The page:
UNDERSTANDING THE FEDERAL "ASSAULT WEAPONS" BAN
David S. Markowitz

Slightly revised 4/23/2000.

On September 13, 1994, a ban on newly-manufactured "assault weapons" went into effect. Aside from enacting a law of dubious Constitutionality and utility, Congress also created a field of landmines for law-abiding gun owners. I continually see posts in online discussion groups asking what constitutes an "assault weapon." I therefore have created this outline to help you understand this law. Note that the AWB and the high capacity magazine ban do not apply to the military or to law enforcement agencies.

(Note: At the same time the AWB was enacted, a ban on "high capacity" or "large capacity" feeding devices (magazines) was also enacted. This will be dealt with after the AWB.)

First off, the AWB only applies to semiautomatic guns manufactured after its effectivetured after its effective date, i.e., September 13, 1994. Guns manufactured before this date do not> need to be turned in or modified to comply with the law's provisions.

Generally speaking, it is the part of the gun bearing the serial number which determines when the gun was manufactured. This is virtually always the receiver or frame, although the SN may also be stamped elsewhere on the gun, such as the slide, in addition to being on the frame. For example, on the AR-15 and its clones, the serial number is stamped on the lower receiver. This is the part by which the date of manufacture will be determined.

Please note that the definitions of "assault weapon" and many other terms in this law are specific to this law. They are not necessarily the definitions used by the people who actually use these weapons, like the military, or will be found in a knowledgeable source such as my own Glossary of Firearms Terms.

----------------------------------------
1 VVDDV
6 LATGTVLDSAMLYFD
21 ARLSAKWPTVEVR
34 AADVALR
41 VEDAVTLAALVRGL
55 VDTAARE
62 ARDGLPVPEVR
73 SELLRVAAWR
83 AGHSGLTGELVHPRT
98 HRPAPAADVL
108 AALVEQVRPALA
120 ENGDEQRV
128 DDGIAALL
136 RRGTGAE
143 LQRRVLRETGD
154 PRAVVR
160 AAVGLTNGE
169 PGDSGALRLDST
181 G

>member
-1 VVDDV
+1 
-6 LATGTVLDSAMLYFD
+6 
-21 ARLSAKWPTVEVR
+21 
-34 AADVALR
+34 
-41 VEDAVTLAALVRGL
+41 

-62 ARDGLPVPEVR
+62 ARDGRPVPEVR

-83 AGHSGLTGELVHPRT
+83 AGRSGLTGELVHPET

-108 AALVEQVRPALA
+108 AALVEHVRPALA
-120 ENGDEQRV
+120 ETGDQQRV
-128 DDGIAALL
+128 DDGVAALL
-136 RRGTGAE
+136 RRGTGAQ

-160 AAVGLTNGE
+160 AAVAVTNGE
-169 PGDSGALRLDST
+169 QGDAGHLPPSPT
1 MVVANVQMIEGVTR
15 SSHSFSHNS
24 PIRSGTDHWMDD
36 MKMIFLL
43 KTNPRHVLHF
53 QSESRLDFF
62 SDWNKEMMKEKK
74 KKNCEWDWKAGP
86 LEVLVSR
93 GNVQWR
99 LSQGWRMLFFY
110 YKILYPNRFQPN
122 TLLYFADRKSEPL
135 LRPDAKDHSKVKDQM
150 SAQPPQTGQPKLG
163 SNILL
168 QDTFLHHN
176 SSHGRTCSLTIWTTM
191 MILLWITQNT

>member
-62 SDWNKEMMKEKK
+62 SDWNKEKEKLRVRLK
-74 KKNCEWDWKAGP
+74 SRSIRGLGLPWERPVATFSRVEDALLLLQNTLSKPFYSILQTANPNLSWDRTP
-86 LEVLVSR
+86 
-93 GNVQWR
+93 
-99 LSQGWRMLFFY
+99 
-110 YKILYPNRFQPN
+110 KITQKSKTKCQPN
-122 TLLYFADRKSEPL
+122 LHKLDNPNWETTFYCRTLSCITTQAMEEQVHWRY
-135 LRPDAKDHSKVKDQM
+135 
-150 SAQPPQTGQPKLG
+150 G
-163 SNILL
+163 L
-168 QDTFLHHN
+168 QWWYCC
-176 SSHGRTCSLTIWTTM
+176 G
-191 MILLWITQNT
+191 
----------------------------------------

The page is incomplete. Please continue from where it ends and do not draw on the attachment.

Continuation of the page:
Rifles:

Any semiautomatic rifle made after 9/13/94, which can accept a detachable magazine and which has two or more of the following characteristics is a banned AW:

I have seen AR-15 clones advertised which, although they aren't fitted with a flash hider, do have a muzzlebreak on the end of the barrel. If this is threaded on the gun would appear to posses the threaded-barrel feature, even if there's no flash suppressor on the gun.  For this to be legal, the muzzlebrake must be permanently attached, e.g., with silver solder.  Be careful!

Pistols:

Any semiautomatic pistol made after 9/13/94 which can accept a detachable magazine and has at least two of the following characteristics is a banned AW:

Shotguns:

Any semiautomatic shotgun manufactured after 9/13/94 that has at least two of the following features is a banned AW:

Exceptions to the AWB:

The High Capacity Magazine Ban:

Also part of the 1994 Crime Bill was a ban on newly-manufactured detachable magazines (aka "clips") which hold more than 10 rounds. The ban also was supposed to applywas supposed to apply to tubular magazines which do not detach from the magazine and hold ammunition other than .22 rimfires. However, an exception has been effected for tubular magazines on lever action centerfire rifles. For example, you can legally buy Winchester 94s in .45 Colt which hold more than 10 rounds, and which were made after 9/94.

Penalties for Violating the AWB or the High Capacity Magazine Ban:

If you get caught violating either law, you are subject to a $5,000 fine and/or up to 5 years in prison. Since this is a felony, you also lose your right to ever again own a firearm, unless you can get the right back from a court (which is not likely).

In conclusion, regardless of their Constitutionality or effect on crime, it is in your best interests as a gun owner to understand the provisions of the 1994 AWB and high capacity magazine ban.


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